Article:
Carlos Gonzalez is taking on an MVP look with his recent home run surge.
This week brings us a new front-runner in our National League Most Valuable Player rankings.
There was going to be a new No. 1 regardless, as I took being fair to Matt Kemp as far as I could. But with him already missing two weeks and set to miss at least four more with his strained left hamstring, he's simply not playing enough to be considered anymore. Something else to consider is that the Los Angeles Dodgers have been winning a decent amount of games without him.
But everyone didn't just move up one spot in the updated rankings. There's been some shuffling at the top as well. And we also have one new player to fill Kemp's spot among the top five NL MVP candidates.
Of course, if you believe other players that should be among the five NL MVP contenders or you think the rankings should be in a different order, please offer your suggestions in the comments. In the meantime, here is how our NL MVP rankings look this week.
Melky Cabrera leads the National League with a .366 batting average.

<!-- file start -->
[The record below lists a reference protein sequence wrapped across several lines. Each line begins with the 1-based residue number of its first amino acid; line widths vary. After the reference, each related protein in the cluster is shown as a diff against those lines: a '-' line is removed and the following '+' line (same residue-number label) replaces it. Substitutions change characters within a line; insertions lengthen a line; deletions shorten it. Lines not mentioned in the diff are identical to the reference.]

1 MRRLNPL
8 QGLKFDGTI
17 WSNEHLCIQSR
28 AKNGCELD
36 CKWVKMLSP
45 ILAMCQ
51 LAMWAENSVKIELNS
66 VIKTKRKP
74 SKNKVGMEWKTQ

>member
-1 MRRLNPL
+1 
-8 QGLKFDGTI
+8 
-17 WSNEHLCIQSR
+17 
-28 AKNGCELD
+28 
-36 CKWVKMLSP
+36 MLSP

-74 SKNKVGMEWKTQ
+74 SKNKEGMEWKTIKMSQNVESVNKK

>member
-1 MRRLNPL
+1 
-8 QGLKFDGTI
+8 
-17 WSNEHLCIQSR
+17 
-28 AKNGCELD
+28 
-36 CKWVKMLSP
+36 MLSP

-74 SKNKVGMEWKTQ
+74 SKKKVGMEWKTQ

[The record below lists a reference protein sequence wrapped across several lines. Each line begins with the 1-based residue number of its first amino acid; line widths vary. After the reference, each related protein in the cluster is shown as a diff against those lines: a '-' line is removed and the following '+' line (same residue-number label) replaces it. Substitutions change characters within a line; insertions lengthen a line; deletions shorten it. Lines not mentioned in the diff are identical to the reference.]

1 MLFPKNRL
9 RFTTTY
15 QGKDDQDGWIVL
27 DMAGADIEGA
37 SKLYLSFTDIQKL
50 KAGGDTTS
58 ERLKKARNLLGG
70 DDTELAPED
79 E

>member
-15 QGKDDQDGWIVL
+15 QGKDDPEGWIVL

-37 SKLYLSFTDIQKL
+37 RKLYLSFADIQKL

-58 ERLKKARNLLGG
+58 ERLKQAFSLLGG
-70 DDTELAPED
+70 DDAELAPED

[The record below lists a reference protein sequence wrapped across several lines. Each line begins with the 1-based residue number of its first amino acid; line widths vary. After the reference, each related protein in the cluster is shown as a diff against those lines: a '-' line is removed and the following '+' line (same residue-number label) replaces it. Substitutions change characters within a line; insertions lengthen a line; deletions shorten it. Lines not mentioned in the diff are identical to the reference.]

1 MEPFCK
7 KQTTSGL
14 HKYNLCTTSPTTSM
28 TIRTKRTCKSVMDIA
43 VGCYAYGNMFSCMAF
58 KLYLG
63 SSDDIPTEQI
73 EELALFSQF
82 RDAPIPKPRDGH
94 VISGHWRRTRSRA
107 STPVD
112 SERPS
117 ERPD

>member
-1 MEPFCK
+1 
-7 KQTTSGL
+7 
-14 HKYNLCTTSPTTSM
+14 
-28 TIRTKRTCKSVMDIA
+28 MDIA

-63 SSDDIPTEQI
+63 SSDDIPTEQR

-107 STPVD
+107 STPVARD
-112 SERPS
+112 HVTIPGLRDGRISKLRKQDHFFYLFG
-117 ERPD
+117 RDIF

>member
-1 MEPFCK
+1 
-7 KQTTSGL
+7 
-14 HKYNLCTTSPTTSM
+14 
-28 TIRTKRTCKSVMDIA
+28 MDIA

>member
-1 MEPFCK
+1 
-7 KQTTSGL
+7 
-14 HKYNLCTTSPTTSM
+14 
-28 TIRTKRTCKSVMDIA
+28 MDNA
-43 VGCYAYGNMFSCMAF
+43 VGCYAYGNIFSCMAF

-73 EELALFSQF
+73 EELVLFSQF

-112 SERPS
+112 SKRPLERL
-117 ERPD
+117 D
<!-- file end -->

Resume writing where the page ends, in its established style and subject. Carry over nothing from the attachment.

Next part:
Last week: No. 5.
After making his debut in our NL MVP rankings a week ago, San Francisco Giants outfielder Melky Cabrera holds down the fifth spot once again.
Cabrera leads the majors (tied with the Chicago White Sox's Paul Konerko) with a .366 batting average. His 86 hits for the season are 11 more than the next closest big league batter. Cabrera's seven triples are also tops in the majors, showing that he's taking advantage of that spacious AT&T Park outfield.
If you're of the belief that an MVP candidate should also play for a contending team, the Giants have won eight of their last 10 games. Combined with the Dodgers' recent skid, the largest margin between first and second place has now become a race in the NL West. The Giants are four games behind the Dodgers going into Thursday's slate of games.
Will Cabrera win the NL MVP? Probably not. He may be overtaken by Ryan Braun or Giancarlo Stanton by next week. But all the hits he's racked up can't be ignored.
It almost feels like Buddy Ryan talking about Cris Carter. "All he does is score touchdowns."
All Cabrera does is keep getting hits. If he keeps doing so, maybe he will end up challenging for the award by season's end.
Rockies outfielder Carlos Gonzalez is rocketing up the NL batting leaderboards.
Of all the players that were snubbed from last week's NL MVP rankings, commenters and Twitter followers gave me the most noise about Carlos Gonzalez.